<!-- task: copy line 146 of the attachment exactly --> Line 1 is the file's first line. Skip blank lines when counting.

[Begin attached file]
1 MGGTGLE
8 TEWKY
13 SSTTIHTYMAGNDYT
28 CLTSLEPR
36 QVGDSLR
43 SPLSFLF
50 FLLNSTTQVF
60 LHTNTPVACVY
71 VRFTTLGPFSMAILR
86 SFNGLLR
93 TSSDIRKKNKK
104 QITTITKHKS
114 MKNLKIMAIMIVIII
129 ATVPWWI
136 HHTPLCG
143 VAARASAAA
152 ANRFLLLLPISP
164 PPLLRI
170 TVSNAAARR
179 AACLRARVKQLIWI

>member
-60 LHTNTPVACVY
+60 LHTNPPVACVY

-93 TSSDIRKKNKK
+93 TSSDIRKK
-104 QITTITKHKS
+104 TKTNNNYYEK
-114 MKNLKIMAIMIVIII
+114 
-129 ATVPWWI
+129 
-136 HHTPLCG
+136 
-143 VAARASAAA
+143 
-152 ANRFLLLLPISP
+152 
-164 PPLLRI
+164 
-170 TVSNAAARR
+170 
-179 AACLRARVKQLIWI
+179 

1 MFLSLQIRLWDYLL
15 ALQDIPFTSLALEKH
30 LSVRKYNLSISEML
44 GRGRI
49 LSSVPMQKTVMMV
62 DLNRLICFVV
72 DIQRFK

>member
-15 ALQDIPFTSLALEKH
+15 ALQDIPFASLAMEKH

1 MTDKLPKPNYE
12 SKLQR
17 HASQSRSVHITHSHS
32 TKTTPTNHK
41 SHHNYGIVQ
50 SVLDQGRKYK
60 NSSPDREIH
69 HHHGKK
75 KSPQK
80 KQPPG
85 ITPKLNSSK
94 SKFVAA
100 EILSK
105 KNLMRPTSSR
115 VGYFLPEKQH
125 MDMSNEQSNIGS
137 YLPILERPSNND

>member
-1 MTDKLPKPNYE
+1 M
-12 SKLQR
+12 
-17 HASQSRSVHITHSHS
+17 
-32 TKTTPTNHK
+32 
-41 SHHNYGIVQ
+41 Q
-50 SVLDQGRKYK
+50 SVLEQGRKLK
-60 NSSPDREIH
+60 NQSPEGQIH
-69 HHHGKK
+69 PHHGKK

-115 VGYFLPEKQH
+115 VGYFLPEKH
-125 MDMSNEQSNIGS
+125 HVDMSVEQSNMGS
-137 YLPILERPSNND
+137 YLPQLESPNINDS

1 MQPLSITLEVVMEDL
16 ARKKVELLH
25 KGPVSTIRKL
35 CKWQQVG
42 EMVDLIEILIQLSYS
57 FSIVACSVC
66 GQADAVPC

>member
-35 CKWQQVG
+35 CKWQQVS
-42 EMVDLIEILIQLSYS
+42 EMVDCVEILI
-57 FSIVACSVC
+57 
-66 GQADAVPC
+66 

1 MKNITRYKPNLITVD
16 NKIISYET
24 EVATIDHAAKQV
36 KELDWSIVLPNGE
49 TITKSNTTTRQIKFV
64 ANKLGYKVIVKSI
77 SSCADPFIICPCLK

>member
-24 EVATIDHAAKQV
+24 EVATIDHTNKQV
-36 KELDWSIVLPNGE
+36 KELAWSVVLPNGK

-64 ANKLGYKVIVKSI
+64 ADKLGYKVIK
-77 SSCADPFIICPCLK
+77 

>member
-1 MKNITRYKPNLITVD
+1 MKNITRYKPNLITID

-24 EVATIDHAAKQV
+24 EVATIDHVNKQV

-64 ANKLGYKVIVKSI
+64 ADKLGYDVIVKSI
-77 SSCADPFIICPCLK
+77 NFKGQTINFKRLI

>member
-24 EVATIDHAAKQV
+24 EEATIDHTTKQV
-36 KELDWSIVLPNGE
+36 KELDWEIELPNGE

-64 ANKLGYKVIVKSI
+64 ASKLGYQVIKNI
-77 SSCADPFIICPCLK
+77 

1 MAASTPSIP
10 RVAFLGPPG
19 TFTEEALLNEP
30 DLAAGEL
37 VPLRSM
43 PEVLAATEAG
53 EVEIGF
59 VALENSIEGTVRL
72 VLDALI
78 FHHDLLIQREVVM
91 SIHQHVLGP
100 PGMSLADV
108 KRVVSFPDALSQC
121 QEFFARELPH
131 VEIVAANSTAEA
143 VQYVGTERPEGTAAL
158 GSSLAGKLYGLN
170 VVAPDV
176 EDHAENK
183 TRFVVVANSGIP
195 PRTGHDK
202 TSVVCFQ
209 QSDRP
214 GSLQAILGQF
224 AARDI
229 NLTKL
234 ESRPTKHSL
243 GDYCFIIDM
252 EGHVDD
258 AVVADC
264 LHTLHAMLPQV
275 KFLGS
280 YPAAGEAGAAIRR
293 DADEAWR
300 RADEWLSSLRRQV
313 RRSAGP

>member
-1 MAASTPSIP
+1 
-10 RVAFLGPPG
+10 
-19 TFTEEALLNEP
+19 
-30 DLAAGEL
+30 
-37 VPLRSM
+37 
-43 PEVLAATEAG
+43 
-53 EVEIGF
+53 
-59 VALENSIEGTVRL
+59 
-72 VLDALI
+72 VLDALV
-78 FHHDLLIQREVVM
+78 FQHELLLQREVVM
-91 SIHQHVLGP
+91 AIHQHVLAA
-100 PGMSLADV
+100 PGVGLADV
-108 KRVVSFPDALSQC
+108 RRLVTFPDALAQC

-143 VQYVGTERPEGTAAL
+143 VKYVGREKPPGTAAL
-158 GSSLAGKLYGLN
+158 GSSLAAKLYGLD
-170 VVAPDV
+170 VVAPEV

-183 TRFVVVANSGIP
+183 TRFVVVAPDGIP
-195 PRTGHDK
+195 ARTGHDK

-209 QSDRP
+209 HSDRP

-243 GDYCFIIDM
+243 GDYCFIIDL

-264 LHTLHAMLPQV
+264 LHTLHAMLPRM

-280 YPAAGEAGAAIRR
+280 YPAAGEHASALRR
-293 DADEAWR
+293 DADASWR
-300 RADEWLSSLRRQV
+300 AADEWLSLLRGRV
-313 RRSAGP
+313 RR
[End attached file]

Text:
19 TFTEEALLNEP